Submissions on the Exposure Draft Bill are due by 20 January 2011. Johnson Winter & Slattery is making a submission on the Exposure Draft Bill. Please contact us if you have any comments you would like included in our submission.
The essence of this proposal is that remuneration should be clawed back if it was determined on the basis of flawed financial statements, i.e. financial statements subject to a material misstatement.
While it is true that executives may have an incentive to falsify financial statements to gain rewards based on financial performance, there is little evidence that this has been a significant problem in Australia, compared to some overseas jurisdictions. That said, it is difficult to argue with the principle, although it may work unfairly in relation to executives who might be required disgorge benefits but who were entirely innocent in relation to the flawed financial statement.
Regardless of the underlying merit of the proposal, the Discussion Paper appears to proceed on the basis of a number of flawed premises.
In paragraph 2.2, for example, it states that shareholders can only recover overpaid remuneration amounts by commencing legal proceedings. Shareholders cannot recover such amounts at all - if anything it is a matter for the company - and shareholders could only take statutory derivative action on behalf of the company. The error is repeated in paragraph 2.9.
In paragraph 3.47 there is a reference to re-issue of financial statements and the Auditing Standard on subsequent events ASA 560, along with a suggestion that accounts would need to be revised for events occurring after the date of the accounts. This is incorrect. Paragraph 22 of ASA 560 says this:
"When, after the financial report has been issued, the auditor becomes aware of a fact which existed at the date of the auditor's report and which, if known at that date, may have caused the auditor to modify the auditor's report, the auditor shall consider whether the financial report needs revision, shall discuss the matter with management and those charged with governance, and shall take the action appropriate in the circumstances." (our emphasis)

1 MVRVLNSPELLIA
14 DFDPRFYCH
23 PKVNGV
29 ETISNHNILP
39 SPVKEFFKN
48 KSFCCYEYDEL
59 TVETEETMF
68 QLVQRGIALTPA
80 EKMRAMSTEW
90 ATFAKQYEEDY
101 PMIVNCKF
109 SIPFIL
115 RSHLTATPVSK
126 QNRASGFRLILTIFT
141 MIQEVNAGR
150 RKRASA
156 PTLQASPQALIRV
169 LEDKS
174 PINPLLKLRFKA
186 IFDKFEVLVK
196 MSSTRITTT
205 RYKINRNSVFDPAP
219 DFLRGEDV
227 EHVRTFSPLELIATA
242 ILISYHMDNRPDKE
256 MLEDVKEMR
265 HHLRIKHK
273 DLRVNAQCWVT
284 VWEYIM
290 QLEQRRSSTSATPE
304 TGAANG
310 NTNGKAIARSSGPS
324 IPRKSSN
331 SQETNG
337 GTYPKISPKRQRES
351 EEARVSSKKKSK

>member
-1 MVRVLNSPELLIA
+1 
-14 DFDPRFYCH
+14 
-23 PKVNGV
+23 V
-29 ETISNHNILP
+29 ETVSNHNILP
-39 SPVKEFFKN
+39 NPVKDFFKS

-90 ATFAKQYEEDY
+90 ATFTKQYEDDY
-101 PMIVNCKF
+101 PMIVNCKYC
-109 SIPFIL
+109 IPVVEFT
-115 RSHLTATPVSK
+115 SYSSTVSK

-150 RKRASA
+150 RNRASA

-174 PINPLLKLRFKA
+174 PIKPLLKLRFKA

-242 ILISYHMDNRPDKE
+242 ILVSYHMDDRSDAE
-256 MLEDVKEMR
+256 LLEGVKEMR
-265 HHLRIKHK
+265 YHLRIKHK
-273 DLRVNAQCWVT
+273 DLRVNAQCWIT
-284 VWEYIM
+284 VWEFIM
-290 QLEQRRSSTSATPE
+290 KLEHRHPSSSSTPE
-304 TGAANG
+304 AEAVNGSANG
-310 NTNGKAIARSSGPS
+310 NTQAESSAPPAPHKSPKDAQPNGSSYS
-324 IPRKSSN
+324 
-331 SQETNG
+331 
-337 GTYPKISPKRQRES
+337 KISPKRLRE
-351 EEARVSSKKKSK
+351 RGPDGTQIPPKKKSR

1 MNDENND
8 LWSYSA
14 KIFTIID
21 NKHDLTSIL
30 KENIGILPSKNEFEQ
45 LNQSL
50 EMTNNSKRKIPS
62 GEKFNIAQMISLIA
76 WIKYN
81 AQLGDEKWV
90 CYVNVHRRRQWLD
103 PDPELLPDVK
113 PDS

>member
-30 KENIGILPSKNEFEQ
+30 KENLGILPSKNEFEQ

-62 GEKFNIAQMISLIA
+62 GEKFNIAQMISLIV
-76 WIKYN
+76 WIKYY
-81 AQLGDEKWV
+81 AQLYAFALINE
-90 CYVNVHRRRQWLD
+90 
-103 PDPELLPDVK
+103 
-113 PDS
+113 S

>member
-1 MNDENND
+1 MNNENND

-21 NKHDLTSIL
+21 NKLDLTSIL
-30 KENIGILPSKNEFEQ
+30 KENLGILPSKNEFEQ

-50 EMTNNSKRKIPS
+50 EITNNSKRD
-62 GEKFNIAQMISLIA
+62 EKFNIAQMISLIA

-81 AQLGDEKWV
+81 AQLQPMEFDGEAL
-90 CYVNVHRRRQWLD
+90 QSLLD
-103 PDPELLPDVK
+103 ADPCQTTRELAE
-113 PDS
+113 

That is, financial statements would not be "reissued", at least as far as ASA 560 is concerned, in relation to facts occurring after the date the financial statements are signed.
Somewhat surprisingly, the Discussion Paper contains a proposal to actually penalise executives - rather than require repayment of "excess" bonuses - by requiring repayment of remuneration on the basis of a multiple of the percentage of the error in the financial statement. A 10% error in the financial statements might lead to a 100% loss of relevant remuneration. Any measure that goes further than repayment of the excess compared to what would have been awarded had the accounts been correct would be punitive, unwarranted and poor policy.
Further, there is a recognition of the difficulties in determining causation in relation to share-based payments where there has been a misstatement. So the Discussion Paper floats three potentially punitive possibilities - ignore the share price and use another indicator, clawback profits from sale of shares awarded "during the period of the material misstatement" (whatever that means) or "freeze share options" that were awarded "during the period of the material misstatement".
The limitations of the analysis in the Discussion Paper are highlighted by paragraph 3.56. It discusses the possibility that there might be a material misstatement in financial statements that did not affect remuneration outcomes, but seems to assume that amounts would be clawed back in such an event, in the absence of an express exception. To propose clawback where there has been no effect on remuneration would be misguided as well as punitive.
We await with interest the submissions on the Discussion Paper, which are due by 31 March 2011 and hope the Government reconsiders this proposal. We expect to make a submission.
1 JWS surveyed the voting trends on remuneration reports of the ASX 100 companies during the 2010 AGM season. We will be publishing the survey results separately.